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Crit Rev Neurobiol. 2006;18(1-2):71-84.

Hippocampal long-term synaptic plasticity and signal amplification of NMDA receptors.

Author information

1
Department of Physiology, Medical Sciences Building, 1 King's College, University of Toronto, Toronto Ontario M5S1A8, Canada. j.macdonald@utoronto.ca

Abstract

The direction of plasticity at CA3-CA1 hippocampal synapses is determined by the strength of afferent stimulation. Weak stimuli lead to long-term depression (LTD) and strong stimuli to long-term potentiation (LTP), but both require activation of synaptic N-methyl-D-aspartate receptors (NMDARs). These receptors are therefore necessary and required for the induction of plasticity at CA3-CA1 synapses even though they carry little of the current responsible for the basal excitatory post-synaptic potential (EPSP). The influx of Ca(2+) via NMDARs triggers the subsequent and persistent changes in the expression of alpha-amino-3-hydroxy-5 methylisoxazole-4-proprionic acid receptors (AMPARs) and these receptors are responsible for the major part of the basal EPSP. The degree of activity of NMDARs is determined in part by extracellular Mg(2+) and by the co-agonists for this receptor, glycine and D-serine. During strong stimulation, a relief of the voltage-dependent block of NMDARs by Mg(2+) provides a positive feedback for NMDAR Ca(2+) influx into postsynaptic CA1 spines. In this review, we discuss how the induction of LTP at CA3-CA1 synapses requires further signal amplification of NMDAR activity. We discuss how the regulation of NMDARs by protein kinases and phosphatases is brought into play. Evidence is presented that Src family kinases (SFKs) play a "core" role in the induction of LTP by enhancing the function and expression of NMDARs. At CA3-CA1 synapses, NMDARs are largely composed of NR1 (NMDA receptor subunit 1)-NR2A or NR1-NR2B containing subunits. Recent, but controversial, evidence has correlated NR1-NR2A receptors with the induction of LTP and NR1-NR2B receptors with LTD. However, LTP can be induced by activation of either subtype of NMDAR and the ratio of NR2A:NR2B receptors has been proposed as an alternative determinant of the direction of synaptic plasticity. Many transmitters and signal pathways can modify NMDAR function and expression and, for a given stimulus strength, they can potentially lead to a change in the balance between LTP and LTD. As opposed to the "core" mechanisms of LTP and LTD, the resulting alterations in this balance underlie "meta-plasticity." Thus, in addition to their contribution to core mechanisms, we will also discuss how Src-family kinases could preferentially target NR1-NR2A or NR1-NR2B receptors to alter the relative contribution of these receptor subtypes to synaptic plasticity.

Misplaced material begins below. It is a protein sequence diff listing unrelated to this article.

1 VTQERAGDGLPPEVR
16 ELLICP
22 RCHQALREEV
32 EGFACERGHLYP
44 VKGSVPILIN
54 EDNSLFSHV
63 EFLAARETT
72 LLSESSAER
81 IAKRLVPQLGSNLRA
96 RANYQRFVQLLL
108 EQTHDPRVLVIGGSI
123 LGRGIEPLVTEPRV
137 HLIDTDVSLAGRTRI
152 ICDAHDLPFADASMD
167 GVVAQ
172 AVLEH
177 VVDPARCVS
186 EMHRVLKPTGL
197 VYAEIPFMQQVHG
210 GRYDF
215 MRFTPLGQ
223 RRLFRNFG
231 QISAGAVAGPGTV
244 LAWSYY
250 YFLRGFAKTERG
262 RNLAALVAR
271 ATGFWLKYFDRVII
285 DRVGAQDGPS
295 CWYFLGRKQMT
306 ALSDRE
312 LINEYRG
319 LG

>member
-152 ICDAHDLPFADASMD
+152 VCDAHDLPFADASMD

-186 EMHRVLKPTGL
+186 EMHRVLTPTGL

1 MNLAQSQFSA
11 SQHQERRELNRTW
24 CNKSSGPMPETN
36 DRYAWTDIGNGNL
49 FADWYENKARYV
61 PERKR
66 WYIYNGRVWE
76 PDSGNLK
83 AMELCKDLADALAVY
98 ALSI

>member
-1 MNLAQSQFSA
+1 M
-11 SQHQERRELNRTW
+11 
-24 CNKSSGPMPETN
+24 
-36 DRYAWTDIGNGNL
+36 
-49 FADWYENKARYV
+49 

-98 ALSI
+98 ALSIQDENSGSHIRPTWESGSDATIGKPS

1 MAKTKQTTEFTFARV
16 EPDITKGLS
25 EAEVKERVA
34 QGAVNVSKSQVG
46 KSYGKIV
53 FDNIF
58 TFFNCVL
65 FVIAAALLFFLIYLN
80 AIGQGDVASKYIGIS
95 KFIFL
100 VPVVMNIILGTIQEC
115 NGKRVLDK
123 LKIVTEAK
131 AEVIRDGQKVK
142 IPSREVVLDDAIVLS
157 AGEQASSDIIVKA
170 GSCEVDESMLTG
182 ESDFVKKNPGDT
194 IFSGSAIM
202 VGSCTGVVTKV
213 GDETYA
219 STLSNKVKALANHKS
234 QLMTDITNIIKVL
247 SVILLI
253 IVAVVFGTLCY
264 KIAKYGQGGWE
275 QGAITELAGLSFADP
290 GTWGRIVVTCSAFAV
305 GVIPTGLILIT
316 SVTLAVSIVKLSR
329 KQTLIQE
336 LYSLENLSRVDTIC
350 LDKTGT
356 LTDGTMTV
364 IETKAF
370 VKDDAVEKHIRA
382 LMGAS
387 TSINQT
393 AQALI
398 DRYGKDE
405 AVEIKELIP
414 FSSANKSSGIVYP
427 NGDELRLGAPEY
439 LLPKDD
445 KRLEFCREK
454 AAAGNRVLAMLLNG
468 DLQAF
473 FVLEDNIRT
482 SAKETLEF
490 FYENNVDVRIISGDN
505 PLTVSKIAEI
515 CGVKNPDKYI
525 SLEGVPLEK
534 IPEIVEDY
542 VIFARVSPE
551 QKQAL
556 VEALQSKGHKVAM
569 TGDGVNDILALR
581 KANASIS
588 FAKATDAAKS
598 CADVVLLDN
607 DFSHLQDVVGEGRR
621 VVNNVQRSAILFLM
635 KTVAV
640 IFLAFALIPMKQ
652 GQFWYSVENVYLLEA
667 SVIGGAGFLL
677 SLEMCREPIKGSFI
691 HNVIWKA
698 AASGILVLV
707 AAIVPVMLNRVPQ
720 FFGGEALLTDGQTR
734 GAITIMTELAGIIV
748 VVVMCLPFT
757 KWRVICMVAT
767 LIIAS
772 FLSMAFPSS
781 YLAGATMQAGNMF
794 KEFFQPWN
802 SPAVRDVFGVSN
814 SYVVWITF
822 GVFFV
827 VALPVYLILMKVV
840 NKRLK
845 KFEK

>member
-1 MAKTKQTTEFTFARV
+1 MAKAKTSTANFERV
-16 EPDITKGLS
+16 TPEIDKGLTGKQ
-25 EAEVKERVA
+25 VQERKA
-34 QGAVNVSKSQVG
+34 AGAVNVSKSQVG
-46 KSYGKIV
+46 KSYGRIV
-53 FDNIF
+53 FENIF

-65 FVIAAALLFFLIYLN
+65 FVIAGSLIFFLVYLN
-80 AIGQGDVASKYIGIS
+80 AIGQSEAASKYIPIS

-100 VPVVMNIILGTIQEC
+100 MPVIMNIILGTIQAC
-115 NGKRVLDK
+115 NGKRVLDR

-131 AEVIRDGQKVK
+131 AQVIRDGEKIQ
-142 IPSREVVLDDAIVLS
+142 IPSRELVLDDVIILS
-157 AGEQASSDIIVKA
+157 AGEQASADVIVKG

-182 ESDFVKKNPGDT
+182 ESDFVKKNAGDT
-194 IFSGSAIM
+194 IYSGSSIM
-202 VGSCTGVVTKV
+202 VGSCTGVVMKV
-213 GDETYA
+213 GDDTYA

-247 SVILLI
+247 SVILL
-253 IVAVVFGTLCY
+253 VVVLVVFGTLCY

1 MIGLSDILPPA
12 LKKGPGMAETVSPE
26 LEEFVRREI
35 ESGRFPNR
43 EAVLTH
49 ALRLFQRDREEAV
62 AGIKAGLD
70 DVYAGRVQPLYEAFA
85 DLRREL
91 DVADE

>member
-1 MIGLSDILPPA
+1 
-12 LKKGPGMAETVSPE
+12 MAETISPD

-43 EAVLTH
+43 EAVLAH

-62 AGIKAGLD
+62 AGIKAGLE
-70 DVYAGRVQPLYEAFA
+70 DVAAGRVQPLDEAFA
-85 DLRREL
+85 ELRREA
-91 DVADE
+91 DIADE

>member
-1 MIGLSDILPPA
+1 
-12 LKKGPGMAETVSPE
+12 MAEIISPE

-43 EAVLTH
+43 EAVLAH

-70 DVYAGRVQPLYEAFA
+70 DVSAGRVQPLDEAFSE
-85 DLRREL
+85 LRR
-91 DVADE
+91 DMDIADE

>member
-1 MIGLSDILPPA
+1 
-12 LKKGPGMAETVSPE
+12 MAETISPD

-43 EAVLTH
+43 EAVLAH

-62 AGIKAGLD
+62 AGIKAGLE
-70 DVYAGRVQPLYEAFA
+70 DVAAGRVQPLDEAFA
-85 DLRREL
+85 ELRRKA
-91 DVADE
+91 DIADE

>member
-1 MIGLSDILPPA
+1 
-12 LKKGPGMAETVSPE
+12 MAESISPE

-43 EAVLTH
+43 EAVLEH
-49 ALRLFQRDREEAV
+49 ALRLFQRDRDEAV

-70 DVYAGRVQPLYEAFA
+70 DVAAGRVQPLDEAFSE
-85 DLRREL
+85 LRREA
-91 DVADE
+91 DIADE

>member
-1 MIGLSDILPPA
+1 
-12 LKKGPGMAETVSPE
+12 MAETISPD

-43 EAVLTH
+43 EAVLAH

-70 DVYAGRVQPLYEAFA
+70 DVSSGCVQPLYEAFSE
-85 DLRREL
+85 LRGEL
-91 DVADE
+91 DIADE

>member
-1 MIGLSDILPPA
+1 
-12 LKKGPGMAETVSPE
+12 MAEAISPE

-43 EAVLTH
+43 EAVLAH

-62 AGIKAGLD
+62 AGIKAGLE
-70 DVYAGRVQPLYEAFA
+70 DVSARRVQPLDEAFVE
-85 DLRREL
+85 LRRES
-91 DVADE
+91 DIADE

PMID:
17725510
[Indexed for MEDLINE]

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